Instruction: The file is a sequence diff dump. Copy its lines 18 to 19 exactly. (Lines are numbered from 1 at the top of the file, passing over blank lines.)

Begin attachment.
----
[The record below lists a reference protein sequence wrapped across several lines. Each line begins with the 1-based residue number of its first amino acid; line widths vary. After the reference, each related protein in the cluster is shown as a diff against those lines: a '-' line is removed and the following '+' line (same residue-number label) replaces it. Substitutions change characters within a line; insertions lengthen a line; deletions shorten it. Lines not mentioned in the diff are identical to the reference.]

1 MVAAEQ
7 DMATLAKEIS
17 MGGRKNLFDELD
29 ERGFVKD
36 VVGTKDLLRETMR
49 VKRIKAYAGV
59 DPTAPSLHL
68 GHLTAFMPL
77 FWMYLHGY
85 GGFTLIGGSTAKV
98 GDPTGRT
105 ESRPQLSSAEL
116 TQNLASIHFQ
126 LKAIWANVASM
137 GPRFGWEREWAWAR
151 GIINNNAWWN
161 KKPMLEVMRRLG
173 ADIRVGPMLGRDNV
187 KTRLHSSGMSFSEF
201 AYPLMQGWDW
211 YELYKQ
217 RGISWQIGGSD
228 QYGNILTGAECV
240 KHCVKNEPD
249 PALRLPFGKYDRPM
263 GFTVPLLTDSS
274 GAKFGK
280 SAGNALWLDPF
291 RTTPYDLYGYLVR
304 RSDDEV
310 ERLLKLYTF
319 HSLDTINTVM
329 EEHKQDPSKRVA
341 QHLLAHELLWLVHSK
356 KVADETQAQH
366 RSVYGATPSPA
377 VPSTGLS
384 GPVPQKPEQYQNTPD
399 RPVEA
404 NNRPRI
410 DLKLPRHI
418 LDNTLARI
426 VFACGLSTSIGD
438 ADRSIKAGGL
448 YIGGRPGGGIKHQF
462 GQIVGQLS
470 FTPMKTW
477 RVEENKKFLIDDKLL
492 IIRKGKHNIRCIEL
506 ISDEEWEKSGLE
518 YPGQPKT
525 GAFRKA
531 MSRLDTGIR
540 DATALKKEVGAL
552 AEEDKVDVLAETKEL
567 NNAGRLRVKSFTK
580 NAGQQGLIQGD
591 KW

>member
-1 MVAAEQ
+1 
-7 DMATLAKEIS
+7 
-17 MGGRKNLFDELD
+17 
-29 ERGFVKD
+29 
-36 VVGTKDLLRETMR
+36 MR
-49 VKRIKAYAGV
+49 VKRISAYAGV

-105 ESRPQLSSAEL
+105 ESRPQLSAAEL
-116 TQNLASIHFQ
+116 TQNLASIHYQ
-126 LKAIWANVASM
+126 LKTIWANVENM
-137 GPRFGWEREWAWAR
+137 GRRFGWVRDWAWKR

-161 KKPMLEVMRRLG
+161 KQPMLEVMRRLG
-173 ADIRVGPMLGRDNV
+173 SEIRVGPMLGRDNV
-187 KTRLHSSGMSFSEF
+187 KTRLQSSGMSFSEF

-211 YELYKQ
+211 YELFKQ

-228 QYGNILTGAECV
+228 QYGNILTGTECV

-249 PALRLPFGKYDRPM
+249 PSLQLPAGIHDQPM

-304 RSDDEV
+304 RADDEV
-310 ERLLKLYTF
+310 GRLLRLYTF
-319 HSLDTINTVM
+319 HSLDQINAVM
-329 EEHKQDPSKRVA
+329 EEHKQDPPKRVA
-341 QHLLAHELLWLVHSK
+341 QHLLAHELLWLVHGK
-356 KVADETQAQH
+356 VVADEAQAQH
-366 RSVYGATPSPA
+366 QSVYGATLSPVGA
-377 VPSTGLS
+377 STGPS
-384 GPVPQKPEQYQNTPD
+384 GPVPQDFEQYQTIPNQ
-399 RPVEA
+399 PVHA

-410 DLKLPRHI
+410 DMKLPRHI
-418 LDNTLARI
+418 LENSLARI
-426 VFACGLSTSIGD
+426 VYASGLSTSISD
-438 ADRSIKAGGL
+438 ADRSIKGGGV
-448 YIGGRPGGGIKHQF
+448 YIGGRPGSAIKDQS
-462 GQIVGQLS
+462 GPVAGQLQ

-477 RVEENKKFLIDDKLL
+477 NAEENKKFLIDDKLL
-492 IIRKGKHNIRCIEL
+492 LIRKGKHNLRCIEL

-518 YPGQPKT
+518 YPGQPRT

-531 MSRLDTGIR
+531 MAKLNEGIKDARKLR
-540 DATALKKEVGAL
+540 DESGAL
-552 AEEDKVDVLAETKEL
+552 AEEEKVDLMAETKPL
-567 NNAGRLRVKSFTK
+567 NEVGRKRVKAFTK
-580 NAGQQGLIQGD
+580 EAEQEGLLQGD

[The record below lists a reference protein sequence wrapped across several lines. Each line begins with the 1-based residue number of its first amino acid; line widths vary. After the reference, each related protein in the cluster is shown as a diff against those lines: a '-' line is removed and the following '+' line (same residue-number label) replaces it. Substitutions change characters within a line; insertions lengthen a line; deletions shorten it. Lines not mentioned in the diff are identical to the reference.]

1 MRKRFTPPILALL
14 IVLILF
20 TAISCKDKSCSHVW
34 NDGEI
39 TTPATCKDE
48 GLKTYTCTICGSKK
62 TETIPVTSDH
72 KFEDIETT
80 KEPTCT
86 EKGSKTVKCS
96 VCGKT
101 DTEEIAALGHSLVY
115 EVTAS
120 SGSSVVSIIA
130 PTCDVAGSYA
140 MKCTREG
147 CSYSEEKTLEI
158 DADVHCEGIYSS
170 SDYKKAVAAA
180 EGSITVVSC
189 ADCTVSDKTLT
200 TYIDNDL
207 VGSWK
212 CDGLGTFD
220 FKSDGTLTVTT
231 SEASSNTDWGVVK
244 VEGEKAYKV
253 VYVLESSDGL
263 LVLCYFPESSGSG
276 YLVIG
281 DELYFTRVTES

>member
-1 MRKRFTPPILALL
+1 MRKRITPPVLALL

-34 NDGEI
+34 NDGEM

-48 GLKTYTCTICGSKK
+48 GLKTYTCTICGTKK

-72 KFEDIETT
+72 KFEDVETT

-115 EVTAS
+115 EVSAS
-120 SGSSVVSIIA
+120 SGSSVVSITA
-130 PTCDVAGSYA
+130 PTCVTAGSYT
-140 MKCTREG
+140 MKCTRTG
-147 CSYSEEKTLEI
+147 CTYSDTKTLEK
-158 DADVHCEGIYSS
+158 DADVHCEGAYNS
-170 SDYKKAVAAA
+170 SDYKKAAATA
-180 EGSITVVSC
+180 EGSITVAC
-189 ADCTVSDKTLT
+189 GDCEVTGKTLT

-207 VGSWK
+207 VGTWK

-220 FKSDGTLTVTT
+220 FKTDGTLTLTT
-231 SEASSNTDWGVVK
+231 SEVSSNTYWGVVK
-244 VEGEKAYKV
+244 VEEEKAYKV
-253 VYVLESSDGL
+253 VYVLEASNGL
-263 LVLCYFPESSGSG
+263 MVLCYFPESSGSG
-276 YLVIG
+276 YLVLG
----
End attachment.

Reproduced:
161 KKPMLEVMRRLG
173 ADIRVGPMLGRDNV